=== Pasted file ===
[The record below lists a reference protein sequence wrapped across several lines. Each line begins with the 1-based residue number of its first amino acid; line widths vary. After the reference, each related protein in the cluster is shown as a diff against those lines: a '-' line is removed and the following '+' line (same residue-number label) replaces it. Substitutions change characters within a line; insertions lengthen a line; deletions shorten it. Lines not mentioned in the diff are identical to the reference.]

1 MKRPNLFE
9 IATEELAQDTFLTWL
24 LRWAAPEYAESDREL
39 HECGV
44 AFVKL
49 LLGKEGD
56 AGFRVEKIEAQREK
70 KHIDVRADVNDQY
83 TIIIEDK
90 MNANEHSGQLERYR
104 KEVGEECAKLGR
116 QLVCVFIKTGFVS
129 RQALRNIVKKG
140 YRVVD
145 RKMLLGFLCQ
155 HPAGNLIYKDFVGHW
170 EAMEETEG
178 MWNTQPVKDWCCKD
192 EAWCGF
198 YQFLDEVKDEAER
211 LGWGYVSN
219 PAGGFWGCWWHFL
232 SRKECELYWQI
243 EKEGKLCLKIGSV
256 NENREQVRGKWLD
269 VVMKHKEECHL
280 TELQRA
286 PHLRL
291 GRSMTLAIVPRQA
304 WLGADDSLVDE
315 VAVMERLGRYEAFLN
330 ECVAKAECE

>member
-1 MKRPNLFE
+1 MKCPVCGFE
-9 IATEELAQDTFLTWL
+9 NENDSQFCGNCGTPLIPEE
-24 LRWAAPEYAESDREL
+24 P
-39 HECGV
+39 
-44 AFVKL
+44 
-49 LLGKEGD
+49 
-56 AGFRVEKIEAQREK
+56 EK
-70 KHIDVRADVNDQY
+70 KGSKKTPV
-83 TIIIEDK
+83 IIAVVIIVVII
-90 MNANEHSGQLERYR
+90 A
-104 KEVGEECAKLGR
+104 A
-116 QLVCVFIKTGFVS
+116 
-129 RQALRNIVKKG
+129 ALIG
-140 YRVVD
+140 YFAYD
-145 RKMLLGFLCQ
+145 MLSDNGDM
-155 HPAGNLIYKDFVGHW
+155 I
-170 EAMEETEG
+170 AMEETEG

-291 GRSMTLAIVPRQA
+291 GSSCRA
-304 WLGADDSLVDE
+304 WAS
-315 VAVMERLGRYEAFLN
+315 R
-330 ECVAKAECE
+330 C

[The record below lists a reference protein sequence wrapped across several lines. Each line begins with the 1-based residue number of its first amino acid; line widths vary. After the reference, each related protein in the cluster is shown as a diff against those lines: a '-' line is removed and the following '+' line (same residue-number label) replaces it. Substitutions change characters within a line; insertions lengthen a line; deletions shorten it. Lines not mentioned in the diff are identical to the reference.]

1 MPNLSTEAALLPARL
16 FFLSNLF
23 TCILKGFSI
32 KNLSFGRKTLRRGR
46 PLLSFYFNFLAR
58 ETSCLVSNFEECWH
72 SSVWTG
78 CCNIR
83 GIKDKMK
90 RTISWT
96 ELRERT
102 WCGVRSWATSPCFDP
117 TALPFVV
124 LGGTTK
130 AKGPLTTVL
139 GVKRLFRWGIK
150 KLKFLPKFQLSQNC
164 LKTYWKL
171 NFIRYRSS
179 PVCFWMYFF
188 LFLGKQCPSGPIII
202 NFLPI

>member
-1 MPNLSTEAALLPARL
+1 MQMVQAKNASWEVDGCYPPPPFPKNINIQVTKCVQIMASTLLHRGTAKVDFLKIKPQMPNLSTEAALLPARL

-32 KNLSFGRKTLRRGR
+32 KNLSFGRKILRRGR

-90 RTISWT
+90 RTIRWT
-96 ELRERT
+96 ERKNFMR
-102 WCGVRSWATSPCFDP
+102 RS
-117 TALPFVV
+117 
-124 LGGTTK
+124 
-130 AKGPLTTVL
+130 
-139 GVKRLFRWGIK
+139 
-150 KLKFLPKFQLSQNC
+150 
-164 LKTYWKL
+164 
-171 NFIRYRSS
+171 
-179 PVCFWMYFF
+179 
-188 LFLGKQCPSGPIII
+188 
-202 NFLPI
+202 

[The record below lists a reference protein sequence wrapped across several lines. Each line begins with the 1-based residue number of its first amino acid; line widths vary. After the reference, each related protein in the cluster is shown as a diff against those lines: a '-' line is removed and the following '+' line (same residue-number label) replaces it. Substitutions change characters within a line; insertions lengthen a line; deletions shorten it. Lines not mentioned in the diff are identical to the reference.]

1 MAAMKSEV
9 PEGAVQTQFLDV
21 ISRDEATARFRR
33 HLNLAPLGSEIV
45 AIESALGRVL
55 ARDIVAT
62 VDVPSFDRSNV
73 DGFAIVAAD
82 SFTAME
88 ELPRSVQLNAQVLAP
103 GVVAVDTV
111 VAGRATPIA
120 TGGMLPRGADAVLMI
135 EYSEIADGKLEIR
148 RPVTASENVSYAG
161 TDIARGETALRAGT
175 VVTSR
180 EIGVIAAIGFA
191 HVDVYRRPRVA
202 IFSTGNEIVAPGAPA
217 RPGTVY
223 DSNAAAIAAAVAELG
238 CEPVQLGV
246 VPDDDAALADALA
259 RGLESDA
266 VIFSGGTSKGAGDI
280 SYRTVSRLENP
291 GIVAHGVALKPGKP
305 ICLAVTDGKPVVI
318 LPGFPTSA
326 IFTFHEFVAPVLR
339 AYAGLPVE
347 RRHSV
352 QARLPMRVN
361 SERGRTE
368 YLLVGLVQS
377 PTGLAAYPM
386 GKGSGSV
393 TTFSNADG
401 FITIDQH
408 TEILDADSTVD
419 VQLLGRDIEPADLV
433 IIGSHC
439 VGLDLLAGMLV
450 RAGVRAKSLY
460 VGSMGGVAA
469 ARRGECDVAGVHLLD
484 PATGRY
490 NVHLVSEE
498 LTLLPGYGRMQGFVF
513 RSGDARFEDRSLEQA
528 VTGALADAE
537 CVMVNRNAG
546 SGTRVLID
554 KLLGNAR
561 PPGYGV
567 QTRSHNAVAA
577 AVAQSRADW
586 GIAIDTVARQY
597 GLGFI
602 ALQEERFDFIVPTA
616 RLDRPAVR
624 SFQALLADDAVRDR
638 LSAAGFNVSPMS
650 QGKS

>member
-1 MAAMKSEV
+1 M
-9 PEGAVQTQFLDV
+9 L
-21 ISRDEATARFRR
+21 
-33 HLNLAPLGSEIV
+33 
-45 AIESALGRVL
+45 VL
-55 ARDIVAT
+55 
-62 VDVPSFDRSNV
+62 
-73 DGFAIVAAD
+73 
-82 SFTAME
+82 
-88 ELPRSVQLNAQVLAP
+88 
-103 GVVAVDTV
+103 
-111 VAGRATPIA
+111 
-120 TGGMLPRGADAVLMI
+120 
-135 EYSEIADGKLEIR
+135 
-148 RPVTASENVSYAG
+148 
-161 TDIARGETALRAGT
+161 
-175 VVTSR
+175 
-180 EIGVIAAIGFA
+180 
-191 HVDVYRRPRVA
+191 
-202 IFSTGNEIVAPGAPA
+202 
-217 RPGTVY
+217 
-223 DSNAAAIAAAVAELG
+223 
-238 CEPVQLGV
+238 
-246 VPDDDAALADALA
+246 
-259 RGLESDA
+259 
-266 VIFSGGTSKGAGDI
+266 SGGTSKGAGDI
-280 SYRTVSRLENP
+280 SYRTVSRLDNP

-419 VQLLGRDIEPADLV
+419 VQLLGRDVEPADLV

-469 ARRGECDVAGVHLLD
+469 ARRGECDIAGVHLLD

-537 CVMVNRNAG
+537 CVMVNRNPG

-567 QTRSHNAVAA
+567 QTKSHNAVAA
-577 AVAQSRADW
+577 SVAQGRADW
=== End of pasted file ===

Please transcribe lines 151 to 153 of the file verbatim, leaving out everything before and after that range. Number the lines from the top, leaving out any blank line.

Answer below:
202 IFSTGNEIVAPGAPA
217 RPGTVY
223 DSNAAAIAAAVAELG